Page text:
How ESG Data Powers Sustainability, Diversity – and Business Growth
This article was written by Heather Peyton, Product Marketing Director at Progress.
A critical shortage of developers is expected to hit businesses hard in 2022, with 86% of IT decision makers citing lack of developers as their biggest challenge. Digital transformations worldwide have created an unprecedented demand for skilled software developers and IT professionals. In April 2021 alone, there were nearly 10,000 vacancies for software developers (9,783) compared to 5,630 at the same time last year. Organisations lacking the right talent will need to look within their existing teams for solutions to complete these digital missions.
Coding platform CodinGame’s Tech Hiring Survey 2022 reveals nearly half of employers are struggling to find suitable candidates to fill tech roles. Even though 53% of organisations have increased their budget for hiring developers, it’s not enough to escape the demand for candidates with high code developer skills.
Could low-code solve the developer skills crisis?
CodinGame’s research suggests employers are using contractors to fill their skills gaps with 42% of recruiters saying they increased their reliance on contingent workers during the pandemic. Perhaps then a coding approach called ‘low-code’, which skills up non-IT, or ‘civilian’ workers in low-code app development platforms, could play a major role.
The principles of low code can be applied to “code-based” solutions to make them easier to learn, use and maintain. This means low-code can empower more development resources to maintain the pace a business needs through line of business rather than developer channels. Those closest to the business processes can solve problems and automate workflows themselves with easy-to-assemble business applications.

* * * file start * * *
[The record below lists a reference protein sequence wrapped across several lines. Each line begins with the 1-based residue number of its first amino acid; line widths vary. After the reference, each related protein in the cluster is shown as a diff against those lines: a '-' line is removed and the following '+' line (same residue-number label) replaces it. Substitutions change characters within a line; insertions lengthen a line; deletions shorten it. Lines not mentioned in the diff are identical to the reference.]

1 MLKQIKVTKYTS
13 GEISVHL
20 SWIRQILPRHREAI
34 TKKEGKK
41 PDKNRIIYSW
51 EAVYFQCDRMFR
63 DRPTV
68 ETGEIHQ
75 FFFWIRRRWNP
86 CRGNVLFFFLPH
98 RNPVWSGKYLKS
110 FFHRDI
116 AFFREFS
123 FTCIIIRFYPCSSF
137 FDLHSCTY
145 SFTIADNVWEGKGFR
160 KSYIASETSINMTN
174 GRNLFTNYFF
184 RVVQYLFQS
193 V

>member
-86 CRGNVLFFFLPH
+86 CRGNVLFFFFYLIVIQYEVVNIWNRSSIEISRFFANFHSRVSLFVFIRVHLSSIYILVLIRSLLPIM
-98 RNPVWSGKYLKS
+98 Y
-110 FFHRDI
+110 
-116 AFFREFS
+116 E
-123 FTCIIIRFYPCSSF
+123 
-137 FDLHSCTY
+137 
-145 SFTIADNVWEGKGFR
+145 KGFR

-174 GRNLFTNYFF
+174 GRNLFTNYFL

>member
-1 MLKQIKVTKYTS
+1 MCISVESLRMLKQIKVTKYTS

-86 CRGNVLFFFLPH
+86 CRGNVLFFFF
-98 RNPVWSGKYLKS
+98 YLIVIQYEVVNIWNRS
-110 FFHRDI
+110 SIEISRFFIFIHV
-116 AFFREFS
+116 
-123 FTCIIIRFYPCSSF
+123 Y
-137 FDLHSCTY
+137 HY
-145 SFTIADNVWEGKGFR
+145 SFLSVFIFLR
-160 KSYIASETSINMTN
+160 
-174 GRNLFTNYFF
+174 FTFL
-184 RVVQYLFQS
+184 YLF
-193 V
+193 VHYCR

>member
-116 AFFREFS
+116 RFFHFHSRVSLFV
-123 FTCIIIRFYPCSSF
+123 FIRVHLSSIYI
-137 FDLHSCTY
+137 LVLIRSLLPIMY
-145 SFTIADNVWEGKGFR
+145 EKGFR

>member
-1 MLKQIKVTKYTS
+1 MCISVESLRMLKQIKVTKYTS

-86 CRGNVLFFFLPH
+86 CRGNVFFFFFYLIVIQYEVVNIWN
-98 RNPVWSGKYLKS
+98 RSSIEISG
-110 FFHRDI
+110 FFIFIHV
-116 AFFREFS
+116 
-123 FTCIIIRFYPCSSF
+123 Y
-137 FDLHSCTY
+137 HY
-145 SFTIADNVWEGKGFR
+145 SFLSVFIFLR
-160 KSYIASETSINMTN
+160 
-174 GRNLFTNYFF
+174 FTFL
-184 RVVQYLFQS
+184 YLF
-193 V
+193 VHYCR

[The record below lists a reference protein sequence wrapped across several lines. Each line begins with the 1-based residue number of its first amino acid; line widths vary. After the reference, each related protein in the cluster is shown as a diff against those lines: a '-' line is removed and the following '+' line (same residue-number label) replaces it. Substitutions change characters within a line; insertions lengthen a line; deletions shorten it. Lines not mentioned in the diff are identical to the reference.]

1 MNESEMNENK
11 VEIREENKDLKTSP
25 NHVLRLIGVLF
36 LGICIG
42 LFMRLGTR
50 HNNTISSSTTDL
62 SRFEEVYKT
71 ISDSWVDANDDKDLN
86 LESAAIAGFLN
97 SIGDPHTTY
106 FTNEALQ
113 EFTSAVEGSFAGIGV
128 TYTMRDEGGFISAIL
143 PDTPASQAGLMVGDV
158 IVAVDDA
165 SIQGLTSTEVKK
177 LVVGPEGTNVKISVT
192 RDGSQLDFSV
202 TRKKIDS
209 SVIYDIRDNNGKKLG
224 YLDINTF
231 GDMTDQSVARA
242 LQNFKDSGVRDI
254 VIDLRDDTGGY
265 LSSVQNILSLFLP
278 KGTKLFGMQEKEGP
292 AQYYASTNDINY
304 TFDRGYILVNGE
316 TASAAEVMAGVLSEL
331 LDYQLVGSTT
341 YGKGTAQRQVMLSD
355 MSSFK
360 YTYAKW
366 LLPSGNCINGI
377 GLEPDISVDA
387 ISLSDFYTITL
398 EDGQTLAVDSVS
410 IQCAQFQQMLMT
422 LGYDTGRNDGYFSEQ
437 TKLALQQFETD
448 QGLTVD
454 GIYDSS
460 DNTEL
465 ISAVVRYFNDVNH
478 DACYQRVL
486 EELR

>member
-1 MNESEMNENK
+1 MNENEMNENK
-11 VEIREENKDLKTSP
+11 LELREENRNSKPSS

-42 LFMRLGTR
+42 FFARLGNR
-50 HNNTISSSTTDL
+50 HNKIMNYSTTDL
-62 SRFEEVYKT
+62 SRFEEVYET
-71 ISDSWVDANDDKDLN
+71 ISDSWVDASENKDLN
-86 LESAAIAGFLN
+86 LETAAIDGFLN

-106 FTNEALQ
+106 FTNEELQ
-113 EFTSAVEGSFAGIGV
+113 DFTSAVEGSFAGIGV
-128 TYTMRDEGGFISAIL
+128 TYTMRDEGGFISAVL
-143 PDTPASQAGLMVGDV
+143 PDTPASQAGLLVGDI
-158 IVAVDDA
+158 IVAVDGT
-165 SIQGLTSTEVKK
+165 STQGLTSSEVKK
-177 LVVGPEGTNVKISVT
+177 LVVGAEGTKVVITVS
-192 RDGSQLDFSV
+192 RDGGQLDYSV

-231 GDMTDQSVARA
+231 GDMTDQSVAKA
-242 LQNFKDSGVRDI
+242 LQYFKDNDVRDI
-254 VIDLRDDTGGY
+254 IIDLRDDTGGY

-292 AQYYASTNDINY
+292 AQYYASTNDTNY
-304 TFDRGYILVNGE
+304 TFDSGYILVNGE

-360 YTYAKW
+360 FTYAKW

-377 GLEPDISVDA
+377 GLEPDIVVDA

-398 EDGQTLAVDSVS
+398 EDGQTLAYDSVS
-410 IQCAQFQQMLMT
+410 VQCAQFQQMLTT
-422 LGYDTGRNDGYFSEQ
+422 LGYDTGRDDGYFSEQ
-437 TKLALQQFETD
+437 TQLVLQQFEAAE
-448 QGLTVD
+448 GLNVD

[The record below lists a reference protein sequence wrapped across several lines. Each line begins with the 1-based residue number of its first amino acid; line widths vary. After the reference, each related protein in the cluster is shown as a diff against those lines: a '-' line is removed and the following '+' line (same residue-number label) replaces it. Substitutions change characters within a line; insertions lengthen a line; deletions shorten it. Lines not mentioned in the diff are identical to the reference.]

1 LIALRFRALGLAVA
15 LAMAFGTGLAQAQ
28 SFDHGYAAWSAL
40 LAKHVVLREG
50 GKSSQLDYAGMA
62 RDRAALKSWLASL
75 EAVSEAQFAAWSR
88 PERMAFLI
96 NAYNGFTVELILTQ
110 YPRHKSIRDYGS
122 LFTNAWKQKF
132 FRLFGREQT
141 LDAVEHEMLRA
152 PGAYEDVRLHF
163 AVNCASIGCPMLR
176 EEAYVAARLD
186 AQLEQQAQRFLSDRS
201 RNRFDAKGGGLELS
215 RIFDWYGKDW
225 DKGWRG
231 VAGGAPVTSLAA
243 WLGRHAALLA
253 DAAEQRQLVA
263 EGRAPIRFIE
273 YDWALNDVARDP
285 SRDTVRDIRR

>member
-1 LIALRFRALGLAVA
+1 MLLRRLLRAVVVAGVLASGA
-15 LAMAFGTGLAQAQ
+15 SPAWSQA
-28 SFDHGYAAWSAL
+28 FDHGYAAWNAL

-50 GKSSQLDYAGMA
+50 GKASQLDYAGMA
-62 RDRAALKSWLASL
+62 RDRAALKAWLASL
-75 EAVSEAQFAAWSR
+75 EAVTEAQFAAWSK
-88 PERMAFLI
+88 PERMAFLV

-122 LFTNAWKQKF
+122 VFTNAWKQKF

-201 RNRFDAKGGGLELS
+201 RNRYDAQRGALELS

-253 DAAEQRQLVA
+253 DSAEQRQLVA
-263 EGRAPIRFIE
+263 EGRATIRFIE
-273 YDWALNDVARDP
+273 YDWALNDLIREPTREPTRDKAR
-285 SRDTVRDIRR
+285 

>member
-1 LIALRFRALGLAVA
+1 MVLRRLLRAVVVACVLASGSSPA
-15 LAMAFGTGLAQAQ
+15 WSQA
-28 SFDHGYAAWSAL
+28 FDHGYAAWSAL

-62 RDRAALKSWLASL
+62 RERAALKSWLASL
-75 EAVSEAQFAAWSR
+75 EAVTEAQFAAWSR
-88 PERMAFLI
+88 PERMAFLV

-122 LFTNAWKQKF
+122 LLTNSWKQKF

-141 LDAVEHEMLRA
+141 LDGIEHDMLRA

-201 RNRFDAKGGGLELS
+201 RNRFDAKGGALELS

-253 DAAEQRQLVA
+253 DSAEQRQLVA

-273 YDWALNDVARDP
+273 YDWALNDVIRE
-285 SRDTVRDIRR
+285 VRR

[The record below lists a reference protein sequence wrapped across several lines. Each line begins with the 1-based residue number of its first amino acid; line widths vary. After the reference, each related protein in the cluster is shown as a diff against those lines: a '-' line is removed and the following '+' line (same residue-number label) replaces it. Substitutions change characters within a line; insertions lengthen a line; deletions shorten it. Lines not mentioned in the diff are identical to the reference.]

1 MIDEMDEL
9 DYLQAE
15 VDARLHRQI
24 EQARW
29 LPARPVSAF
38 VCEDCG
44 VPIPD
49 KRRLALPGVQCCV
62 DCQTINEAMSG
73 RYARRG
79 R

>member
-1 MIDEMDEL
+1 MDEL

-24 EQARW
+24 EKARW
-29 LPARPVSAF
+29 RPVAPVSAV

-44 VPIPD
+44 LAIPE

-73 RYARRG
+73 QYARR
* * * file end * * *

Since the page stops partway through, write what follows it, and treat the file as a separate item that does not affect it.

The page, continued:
Let’s look at the challenges and advantages of the most popular low code approaches:
Low-Code Application Development Platforms
This set of technologies has garnered much industry respect, with Gartner’s Magic Quadrant for Enterprise Low-Code Development Technologies predicted to grow 23% in 2021. One of the most well-known platforms is the Salesforce Lightning Platform Mobile.
What attracts most enterprise attention is its ability to rapidly create solutions, eliminating traditional development restrictions while still adhering to enterprise security requirements. Salesforce cites how their Dutch supermarket chain customer, Jumbo, built an internal collaboration and task management system, customer app, and same day-delivery order system in only eight weeks.
Pros - Ease of use is a major pro, with basic apps built in just a few clicks by an untrained developer, configuring UIs and even releasing via App Stores. Minimal to no training is required and organisations gain increased agility and flexibility to changing future trends.
Cons - Low-code app development platforms are usually short-term tactics, not typically requiring a plan for further development once the initial app is created. It’s more limited in customisation capabilities than some coding platforms, with less flexibility and integration options. Typically, complex apps or those with high security concerns aren’t compatible.
Robotic Process Automation (RPA) Platforms